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  • Germany told its citizens to anticipate a recession this week. 
  • It’s mostly because of soaring energy prices caused by Russia’s war with Ukraine. 
  • The US has its own warning signs for a recession, but Biden is downplaying them. 

After months of skyrocketing prices, Germany’s government told its citizens a recession is coming. 

The financial downturn in Germany is primarily due to Russia’s gas shutdown, as the country wages war against Ukraine. Moscow has shut off access to crucial fossil fuel supplies, meaning that Germany and the rest of Europe are facing soaring gas prices

“We are currently experiencing a serious energy crisis, which threatens to become an economic and social crisis,” Germany’s Economy Minister Robert Habeck said on Wednesday as he revealed the country’s official fall economic forecasts.

The German economy is still expected to grow 1.4% in 2022, according to the government forecasts, after rebounding earlier in the year. But it will shrink an additional 0.4% in 2023 because of Russia’s halting access to gas, enough to signal a recession, Habeck said. 

The German government recently unveiled a 200-billion-euro fund to dull the impact of surging prices to consumers and businesses, including a cap on energy costs. In a similar move meant to insulate residents from growing energy prices, Scotland recently implemented a rent increase ceiling. 

This comes as slowly cooling inflation still causes headaches for Americans. President Biden has yet to ring that alarm bell, and in fact, he told the country on Tuesday that there’s no reason to worry. 

“I don’t think there will be a recession,” he told CNN in an interview. “If it is, it will be a very slight recession,” he added. “Look, it’s possible. I don’t anticipate it.”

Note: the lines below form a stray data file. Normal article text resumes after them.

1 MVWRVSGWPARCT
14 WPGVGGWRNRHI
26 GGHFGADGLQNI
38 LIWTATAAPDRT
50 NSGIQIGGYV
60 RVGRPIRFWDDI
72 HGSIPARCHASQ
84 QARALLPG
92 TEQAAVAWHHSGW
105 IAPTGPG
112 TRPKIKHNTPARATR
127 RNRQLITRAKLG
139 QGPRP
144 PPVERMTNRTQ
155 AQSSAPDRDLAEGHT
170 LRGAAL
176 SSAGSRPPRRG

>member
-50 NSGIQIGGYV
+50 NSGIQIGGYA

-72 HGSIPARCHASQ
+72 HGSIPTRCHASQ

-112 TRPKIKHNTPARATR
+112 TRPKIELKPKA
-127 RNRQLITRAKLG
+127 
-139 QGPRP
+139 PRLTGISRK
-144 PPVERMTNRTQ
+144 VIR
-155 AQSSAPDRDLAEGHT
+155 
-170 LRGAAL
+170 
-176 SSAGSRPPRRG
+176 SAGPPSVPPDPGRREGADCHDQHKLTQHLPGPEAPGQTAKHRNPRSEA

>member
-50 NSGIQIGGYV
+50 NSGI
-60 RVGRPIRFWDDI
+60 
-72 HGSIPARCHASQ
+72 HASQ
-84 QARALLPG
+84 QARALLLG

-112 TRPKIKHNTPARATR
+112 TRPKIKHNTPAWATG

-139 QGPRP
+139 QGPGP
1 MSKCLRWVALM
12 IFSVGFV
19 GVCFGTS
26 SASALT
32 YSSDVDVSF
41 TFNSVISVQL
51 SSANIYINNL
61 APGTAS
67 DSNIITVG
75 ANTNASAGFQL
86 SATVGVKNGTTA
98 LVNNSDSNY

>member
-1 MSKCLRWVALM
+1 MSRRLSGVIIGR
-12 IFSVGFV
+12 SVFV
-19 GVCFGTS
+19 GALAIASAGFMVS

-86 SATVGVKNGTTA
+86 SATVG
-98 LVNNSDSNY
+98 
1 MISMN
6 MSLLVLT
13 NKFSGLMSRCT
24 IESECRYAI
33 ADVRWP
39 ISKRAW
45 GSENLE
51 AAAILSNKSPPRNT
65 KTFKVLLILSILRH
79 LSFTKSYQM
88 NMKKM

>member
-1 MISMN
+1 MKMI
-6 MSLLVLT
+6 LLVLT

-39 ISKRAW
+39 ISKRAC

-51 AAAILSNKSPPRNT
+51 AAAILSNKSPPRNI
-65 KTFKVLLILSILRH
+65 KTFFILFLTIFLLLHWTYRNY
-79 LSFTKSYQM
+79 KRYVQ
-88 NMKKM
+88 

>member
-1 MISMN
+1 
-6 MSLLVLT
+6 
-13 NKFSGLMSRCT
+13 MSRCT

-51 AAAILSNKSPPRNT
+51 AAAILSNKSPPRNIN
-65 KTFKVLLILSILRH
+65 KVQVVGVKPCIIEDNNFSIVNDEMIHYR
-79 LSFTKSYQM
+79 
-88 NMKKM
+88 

There are legitimate reasons to feel good about the US’ recession prospects, but recent data suggests that despite Biden’s downplaying, one is becoming increasingly likely. 

While the Bureau of Labor Statistics’ most recent jobs report suggests the US economy as a whole remains strong, forecasts of an earnings recession are slightly more likely than those calling for a widespread downturn, Insider’s Ben Winck reported last week. 

The former describes a period in which companies’ profits fall for two consecutive quarters. While it often accompanies a broader recession, it can exist on its own while the rest of the economy holds up, however, especially if lower revenues don’t translate to significant job loss.

And that’s as other warning signs persist. Wall Street economists are split on a recession bet, although more are increasingly siding on the likelihood of one. And gas prices, a classic harbinger, are starting to creep upward again, after a cooling off period this summer. 

No matter what, though, it’s looking like a hard economy for 2023 as the US either dodges a recession or attempts to recover from months of high inflation: in the case of the latter, that means mass layoffs and expensive borrowing.



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